Disco

Disco is a dance that was created from the music and subculture of Disco in the US in the late 60s and early 70s.

This movement was made famous by Donna Summer, the Bee Gees, Gloria Gaynor and a host of others.

Disco dance moves include the Bump, Penguin, the Boogaloo and the Robot.

Performed on the night by Jacqueline and Jordi to “Voulez Vous” by ABBA

The Charleston

Charleston is a harbour city in South Carolina. South Carolina is known as the Palmetto State due the fact its main forth was built on spongey palmetto wood which helped repel a British attack as the cannonballs simply bounced off the fortress. Perhaps it is no surprise the Charleston dance is characterised by its bouncy rhythmic movements.

The Charleston made its debut to the wider world in 1923 in the Broadway show Runnin’ Wild. It is comprised of the African dance Juba and consists of fast footwork with twisting, bouncing heelwork and swinging arms.

 

Performed on the night by Tara and James to “Bang” by Will.I.Am;

https://www.youtube.com/watch?v=Tqjl4nRSorM

 

and Helena and Michael to “Rock it For Me” by Caravan Palace;

https://www.youtube.com/watch?v=fBGSJ3sbivI

 

The Cha Cha

Unlike many of these dances, which formed over time, the Cha-cha’s birth can be located to a specific place and time. Cha-cha music was created by the Cuban composer Enrique Jorrin in the 1950s.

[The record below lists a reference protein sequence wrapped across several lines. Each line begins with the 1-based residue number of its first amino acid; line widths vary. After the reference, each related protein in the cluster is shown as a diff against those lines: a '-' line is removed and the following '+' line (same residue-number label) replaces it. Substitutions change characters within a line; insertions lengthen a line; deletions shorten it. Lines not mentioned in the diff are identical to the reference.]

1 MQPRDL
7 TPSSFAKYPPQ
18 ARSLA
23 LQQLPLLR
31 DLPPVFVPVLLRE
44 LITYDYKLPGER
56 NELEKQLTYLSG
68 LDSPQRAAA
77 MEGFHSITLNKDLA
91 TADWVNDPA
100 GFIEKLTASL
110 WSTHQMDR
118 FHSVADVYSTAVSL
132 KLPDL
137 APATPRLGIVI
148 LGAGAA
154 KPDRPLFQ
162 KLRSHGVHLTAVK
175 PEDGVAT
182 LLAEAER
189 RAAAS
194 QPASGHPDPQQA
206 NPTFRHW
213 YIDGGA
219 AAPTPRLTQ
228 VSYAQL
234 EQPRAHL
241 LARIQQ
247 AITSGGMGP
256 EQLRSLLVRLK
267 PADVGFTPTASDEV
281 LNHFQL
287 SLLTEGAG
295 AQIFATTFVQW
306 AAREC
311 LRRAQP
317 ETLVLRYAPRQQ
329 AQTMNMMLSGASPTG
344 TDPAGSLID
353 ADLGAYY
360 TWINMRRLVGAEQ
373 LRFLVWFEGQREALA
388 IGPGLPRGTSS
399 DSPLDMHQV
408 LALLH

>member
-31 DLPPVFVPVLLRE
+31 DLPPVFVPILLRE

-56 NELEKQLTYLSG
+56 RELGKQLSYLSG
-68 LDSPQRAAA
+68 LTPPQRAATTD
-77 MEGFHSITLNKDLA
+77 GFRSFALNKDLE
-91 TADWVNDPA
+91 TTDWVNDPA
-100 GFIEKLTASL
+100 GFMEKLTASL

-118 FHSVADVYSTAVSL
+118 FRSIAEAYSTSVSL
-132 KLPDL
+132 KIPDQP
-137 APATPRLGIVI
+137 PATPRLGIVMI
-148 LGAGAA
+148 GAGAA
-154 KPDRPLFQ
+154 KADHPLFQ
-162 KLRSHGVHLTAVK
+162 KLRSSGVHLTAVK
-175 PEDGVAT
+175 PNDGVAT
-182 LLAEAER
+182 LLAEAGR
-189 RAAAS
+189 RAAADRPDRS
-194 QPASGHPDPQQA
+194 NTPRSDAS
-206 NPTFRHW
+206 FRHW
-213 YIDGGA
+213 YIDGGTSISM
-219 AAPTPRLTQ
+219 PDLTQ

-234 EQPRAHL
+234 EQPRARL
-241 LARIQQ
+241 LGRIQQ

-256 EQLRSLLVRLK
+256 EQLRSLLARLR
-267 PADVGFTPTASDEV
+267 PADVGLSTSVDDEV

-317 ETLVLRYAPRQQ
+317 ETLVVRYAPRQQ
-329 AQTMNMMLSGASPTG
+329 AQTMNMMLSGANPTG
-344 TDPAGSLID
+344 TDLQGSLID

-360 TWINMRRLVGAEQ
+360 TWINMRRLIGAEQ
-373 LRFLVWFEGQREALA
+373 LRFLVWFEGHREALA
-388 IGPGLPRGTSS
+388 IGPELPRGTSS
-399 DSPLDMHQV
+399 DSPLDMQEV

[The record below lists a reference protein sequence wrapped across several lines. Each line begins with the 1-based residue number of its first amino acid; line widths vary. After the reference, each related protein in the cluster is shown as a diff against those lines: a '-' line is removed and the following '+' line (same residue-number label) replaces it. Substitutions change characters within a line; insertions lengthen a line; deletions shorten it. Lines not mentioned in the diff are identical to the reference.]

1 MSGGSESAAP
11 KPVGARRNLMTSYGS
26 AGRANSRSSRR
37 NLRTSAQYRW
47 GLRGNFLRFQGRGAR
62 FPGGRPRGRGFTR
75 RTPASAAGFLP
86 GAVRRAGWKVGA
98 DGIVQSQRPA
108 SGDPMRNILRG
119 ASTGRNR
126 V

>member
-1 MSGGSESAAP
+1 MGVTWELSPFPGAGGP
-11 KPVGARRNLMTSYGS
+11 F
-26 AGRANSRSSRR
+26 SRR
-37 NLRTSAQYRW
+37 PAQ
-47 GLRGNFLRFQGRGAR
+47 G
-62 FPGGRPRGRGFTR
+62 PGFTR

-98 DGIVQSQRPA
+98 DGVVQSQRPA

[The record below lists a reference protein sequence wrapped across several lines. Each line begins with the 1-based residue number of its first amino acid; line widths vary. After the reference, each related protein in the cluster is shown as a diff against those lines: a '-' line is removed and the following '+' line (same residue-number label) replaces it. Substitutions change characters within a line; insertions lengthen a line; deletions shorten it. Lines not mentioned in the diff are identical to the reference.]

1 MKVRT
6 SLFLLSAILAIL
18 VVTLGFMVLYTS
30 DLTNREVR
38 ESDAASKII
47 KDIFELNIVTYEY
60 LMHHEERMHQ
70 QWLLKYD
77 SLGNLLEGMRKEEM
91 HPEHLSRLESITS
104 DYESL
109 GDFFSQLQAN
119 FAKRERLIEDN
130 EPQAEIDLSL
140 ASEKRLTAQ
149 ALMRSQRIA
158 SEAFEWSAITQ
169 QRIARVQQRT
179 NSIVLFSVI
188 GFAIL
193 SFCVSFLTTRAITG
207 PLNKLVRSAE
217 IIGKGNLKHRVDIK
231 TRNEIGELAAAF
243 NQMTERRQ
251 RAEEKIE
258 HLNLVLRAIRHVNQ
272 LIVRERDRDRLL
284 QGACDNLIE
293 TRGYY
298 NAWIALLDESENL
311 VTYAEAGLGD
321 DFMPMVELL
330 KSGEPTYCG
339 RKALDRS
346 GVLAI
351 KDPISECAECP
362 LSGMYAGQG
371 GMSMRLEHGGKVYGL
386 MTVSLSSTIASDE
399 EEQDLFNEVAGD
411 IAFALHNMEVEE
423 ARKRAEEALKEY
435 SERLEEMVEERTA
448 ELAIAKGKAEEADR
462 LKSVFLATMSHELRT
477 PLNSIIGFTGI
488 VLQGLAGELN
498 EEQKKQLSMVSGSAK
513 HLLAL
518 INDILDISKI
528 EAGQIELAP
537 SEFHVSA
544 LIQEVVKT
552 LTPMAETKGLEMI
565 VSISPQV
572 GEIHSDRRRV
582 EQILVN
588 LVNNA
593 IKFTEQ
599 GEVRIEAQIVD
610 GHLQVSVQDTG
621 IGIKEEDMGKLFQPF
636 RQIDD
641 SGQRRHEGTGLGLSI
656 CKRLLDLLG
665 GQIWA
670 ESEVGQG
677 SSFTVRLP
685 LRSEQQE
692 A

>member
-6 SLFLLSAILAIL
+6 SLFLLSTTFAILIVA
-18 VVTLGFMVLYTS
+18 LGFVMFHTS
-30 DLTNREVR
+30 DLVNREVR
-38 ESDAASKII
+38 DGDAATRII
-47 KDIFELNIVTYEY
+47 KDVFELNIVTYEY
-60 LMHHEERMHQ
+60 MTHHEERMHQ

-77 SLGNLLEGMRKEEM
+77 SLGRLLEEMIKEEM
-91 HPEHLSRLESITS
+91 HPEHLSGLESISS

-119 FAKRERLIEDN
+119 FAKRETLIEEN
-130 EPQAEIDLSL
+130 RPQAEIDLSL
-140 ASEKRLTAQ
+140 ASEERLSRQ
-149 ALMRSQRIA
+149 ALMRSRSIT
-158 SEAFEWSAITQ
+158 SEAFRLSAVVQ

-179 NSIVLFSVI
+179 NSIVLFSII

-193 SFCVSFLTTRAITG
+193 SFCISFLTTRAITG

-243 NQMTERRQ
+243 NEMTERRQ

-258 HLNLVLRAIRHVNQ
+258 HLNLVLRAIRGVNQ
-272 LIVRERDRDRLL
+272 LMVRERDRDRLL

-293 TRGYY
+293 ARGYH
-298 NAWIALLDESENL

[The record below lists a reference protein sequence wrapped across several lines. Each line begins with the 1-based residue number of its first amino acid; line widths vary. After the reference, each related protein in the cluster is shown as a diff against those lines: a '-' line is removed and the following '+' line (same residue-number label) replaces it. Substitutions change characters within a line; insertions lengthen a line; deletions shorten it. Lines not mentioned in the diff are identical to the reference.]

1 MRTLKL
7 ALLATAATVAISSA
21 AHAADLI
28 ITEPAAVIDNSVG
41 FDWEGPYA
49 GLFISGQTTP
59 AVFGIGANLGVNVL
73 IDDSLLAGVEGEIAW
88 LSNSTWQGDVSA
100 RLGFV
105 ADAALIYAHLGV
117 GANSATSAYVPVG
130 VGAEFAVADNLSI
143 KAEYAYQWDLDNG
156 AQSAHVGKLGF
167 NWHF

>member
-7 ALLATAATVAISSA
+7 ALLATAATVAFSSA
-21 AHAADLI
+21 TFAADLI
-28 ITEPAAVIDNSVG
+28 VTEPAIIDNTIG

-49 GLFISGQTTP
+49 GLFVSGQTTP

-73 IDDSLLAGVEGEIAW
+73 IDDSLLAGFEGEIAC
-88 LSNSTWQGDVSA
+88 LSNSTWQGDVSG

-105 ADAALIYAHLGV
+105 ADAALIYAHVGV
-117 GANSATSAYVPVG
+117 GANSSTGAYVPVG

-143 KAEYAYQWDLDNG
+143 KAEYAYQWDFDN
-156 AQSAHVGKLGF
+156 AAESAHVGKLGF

This music was created to fit in rhythmically the dances being performed in the Havana dance halls. This dance is performed in two holds; closed and open.

Performed on the night by Sarah and David to “Lullaby” by Paloma Faith and Sigala

Jive

The Jive is a dance formed from African-American dances in the 1930s. It’s a more uninhabited version of the Jitterbug. Cab Calloway was an early proponent and it brought it to the attention of the wider public.

It is a very happy and ‘boppy’ dance with the lifting and bending of knees and rocking of the hips commonplace. This dance is usually performed to Swing or Rock music.

Performed on the night by Tori and Gerard to “Wake Me Up Before You Go-go” by Wham

Our Dancers’ Thoughts

 

  1. What three words best describe your dance?
  2. How do you feel now compared to the beginning of rehearsals? (more confident, more nervous?)
  3. What has been your highlight so far?
  4. Who are you most looking forward to seeing in the audience on the night?

 

Jacqui

  1. Sparkly/fun/discooooooo.
  2. More confident
  3. Losing a lot of weight
  4. My husband

 

Declan

  1. Elegant/smouldering and sexy.
  2. I have never been so nervous about anything I have done in my life.
  3. I love the challenge of learning something new at 63 years of age and love the feel-good factor in helping to contribute to a worthy cause like Ozanam House.
  4. All my family and friends especially my 2 kids Conor and Lauren and I hope I make them proud of their “Old Man” on the night or else give them a good laugh.

 

Rita

1. I loved it!

2. I feel more confident.

3. Loved every minute of it!

4. To see my biggest supporter, Husband Matt.

 

 

Sarah

 

  1. Fun. ChaCha!